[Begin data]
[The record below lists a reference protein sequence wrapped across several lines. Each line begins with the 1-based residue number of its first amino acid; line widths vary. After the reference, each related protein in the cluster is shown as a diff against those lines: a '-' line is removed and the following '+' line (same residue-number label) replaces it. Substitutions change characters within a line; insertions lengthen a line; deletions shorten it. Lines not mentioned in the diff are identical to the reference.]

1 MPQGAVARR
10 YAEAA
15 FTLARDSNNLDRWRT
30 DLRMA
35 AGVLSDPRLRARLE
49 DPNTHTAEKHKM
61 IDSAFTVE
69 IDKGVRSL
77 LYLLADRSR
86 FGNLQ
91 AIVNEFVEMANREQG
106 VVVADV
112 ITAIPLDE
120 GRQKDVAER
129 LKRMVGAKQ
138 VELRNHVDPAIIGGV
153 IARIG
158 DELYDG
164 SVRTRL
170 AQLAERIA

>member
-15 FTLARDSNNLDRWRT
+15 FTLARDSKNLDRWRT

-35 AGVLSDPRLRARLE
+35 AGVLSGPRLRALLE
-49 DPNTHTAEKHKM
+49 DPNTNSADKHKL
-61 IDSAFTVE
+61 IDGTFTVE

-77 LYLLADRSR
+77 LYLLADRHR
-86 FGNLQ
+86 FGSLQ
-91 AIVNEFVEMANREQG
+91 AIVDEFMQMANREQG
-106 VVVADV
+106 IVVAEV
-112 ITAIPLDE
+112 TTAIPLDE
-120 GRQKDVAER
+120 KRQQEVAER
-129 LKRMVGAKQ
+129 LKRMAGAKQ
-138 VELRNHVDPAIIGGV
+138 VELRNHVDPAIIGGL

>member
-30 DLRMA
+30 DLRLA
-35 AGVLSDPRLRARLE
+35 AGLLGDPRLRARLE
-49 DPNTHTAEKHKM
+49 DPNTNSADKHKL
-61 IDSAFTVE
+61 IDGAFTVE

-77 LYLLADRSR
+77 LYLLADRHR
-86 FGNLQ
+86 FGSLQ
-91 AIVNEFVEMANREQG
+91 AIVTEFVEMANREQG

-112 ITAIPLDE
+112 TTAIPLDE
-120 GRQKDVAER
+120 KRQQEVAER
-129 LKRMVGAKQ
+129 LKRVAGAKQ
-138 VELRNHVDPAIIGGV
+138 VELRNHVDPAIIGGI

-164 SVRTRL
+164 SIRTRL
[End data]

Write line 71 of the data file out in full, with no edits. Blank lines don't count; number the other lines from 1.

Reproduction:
+164 SIRTRL